Study links hot dogs to leukemia

June 03, 1994|By Los Angeles Times

LOS ANGELES -- Children who eat more than 12 hot dogs per month have nine times the normal risk of developing childhood leukemia, a University of Southern California epidemiologist reports in a cancer research journal.

Two other reports in the same issue of Cancer Causes and Control also suggest that children born to mothers who eat at least one hot dog per week during pregnancy have double the normal risk of developing brain tumors, as do children whose fathers ate hot dogs before conception.

The findings, which already are generating a great deal of controversy and concern, could help explain why the incidence of childhood leukemia and brain tumors has been increasing over the last two decades, say the researchers, led by USC epidemiologist Dr. John Peters.

But the scientists caution that the studies are preliminary and based on relatively small numbers of cases -- a total of 621 cancer victims in the three studies and an equal number of controls. They also note that the statistical association is not necessarily a cause/effect relationship.

Critics, as well as the researchers themselves, point out that such studies are difficult to conduct and interpret because people have a hard time recalling what they have eaten in the past.

Nonetheless, the scientists argue that the results are significant and the issue deserves much more intensive scrutiny. In response to the findings, researchers at the University of Minnesota have already modified their National Cancer Institute-sponsored study on childhood leukemia to explore the possible connection to hot dogs.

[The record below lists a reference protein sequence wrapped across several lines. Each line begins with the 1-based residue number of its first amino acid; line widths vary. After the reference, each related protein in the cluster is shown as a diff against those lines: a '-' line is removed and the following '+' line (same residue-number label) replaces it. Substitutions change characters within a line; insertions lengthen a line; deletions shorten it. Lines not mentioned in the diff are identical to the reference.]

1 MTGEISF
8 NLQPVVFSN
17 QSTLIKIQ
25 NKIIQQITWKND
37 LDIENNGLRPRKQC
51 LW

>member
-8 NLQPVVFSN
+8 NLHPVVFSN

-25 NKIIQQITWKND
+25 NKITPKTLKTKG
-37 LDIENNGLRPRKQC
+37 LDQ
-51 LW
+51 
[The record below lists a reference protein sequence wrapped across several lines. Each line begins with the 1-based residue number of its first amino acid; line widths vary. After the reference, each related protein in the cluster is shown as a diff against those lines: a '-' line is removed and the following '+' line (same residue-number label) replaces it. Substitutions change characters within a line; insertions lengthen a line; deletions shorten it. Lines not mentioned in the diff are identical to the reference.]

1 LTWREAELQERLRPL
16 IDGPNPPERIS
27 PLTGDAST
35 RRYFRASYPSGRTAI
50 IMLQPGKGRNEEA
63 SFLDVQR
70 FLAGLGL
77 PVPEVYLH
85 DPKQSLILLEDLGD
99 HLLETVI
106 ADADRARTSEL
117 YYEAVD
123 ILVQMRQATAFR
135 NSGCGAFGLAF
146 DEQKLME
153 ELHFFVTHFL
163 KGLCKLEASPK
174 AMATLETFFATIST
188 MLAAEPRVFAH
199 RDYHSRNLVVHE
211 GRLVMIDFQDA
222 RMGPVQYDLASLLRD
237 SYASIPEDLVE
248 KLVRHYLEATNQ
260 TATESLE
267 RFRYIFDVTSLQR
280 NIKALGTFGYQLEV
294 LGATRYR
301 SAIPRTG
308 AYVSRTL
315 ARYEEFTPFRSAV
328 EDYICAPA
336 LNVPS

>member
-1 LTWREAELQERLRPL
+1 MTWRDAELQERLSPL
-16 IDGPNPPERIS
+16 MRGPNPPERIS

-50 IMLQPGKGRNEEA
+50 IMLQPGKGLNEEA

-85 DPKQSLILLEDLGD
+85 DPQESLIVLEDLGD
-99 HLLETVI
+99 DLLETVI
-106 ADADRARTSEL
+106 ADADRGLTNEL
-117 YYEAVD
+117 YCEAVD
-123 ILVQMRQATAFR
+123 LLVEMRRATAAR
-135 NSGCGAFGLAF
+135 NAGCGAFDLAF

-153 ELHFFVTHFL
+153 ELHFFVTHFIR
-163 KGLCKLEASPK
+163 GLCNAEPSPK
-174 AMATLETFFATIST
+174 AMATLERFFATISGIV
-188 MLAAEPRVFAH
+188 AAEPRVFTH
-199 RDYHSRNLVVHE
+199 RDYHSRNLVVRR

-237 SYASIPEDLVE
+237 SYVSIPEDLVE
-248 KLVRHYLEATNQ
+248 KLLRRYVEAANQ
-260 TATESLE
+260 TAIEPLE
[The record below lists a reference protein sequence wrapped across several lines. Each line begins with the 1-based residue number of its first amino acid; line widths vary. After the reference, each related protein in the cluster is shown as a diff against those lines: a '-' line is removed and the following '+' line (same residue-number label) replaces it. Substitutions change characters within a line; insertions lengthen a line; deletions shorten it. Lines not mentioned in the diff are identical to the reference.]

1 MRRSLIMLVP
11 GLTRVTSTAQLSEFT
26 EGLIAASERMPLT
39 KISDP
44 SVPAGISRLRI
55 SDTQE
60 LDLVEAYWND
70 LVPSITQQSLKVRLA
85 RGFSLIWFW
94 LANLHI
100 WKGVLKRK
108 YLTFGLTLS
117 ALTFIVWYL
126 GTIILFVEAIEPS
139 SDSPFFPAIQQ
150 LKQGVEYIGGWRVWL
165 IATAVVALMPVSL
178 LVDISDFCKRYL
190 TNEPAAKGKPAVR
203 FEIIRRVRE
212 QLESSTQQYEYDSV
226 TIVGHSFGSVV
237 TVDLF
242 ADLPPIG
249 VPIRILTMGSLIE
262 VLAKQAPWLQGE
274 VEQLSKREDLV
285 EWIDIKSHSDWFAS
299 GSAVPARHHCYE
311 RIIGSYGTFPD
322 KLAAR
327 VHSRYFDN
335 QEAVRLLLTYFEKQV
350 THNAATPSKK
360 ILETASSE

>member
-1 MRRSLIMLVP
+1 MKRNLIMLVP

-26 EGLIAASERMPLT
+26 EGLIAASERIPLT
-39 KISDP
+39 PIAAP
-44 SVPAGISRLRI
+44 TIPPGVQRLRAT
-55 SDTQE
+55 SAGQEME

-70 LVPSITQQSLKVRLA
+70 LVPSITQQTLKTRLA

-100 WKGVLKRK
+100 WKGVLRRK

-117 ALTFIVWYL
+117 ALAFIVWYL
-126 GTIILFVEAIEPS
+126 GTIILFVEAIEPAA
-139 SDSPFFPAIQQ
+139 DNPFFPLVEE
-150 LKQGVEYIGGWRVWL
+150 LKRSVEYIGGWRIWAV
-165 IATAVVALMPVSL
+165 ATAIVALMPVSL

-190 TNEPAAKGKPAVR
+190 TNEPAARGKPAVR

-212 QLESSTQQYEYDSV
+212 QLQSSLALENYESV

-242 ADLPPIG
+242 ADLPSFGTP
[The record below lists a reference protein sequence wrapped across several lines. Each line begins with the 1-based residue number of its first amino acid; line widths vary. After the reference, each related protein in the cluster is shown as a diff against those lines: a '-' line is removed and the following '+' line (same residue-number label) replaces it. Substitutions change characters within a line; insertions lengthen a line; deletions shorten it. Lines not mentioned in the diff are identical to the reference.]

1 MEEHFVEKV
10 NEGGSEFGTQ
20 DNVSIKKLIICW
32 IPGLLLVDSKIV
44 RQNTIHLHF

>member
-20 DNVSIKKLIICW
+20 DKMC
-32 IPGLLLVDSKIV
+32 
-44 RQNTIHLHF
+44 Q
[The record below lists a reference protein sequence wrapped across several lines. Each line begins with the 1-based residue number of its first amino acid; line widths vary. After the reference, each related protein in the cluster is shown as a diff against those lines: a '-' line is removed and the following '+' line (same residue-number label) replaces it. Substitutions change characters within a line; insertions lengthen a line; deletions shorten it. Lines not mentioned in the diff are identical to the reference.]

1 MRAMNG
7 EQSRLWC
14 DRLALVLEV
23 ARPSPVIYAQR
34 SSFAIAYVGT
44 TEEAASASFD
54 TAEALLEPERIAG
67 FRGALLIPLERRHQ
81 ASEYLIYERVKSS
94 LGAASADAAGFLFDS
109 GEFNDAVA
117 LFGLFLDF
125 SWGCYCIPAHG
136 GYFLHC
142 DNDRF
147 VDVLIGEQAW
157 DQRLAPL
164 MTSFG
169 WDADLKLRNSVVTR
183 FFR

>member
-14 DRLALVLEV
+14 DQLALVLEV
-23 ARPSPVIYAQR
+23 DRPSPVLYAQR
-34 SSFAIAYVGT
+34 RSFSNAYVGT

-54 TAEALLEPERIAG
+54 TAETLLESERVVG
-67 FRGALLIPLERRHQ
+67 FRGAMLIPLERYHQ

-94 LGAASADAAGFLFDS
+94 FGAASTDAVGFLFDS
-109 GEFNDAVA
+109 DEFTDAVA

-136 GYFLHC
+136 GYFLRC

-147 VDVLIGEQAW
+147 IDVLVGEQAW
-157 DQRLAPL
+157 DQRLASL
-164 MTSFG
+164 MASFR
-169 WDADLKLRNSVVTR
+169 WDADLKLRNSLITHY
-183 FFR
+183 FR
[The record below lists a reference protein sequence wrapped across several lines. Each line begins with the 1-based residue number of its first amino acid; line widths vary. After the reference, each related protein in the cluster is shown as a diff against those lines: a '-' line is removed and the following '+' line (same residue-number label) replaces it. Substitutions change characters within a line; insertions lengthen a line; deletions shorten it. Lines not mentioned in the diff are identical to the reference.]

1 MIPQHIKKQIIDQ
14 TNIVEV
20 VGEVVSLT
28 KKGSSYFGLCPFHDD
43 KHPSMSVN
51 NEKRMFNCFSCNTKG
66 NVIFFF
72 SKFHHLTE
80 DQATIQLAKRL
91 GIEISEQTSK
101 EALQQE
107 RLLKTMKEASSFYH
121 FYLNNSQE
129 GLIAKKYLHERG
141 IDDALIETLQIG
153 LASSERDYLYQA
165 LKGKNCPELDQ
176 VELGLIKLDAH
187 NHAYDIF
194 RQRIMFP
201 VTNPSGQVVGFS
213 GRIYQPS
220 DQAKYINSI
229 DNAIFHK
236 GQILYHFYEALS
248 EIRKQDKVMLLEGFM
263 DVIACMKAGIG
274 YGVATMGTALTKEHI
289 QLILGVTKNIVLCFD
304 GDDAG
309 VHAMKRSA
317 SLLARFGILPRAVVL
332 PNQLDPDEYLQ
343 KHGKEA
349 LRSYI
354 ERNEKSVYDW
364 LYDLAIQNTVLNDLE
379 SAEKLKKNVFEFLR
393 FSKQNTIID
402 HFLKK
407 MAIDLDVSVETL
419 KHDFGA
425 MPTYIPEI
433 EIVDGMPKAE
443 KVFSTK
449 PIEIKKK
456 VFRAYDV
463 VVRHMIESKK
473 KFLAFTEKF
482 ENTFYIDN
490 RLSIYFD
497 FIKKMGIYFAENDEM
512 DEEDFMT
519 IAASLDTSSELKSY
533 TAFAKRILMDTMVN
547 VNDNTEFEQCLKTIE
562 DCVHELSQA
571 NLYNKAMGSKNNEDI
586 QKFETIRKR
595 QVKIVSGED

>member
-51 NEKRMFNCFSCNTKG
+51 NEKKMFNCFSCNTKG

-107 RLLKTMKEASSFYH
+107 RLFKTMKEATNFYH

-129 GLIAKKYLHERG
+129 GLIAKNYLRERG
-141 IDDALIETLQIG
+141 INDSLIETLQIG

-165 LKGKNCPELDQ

The researchers suggest that the trigger for the cancers might be the use of nitrites to preserve processed meats such as hot dogs. Nitrites are converted in the body to highly carcinogenic nitrosamines.

Still, none of the investigators argues that people should stop eating hot dogs because of the findings.

Because of the low incidence of these childhood tumors, "this is not a hazard at the level of tobacco smoke or high-fat diets," said epidemiologist Dr. David Savitz of the University of North Carolina, author of one of the studies on pregnant women. "The rational response would be a small modification of your consumption."

"It's an intriguing idea because hot dogs certainly contain chemicals that one might wonder about," said Dr. Clark Heath, vice president for medical research at the American Cancer Society. "I don't think they prove the case," he said, but the results are feasible because animal studies have established that nitrites cause cancer. "Obviously, it is an idea that will need to be explored further."

Researchers from the hot dog and cured-meat industries were not available for comment yesterday. A spokeswoman for the National Cancer Institute also could not provide anyone familiar with the findings.

Other researchers scoffed at the findings. "It would be extremely premature to draw any conclusion from this type of study," said nutrition expert Michael Pariza of the University of Wisconsin.

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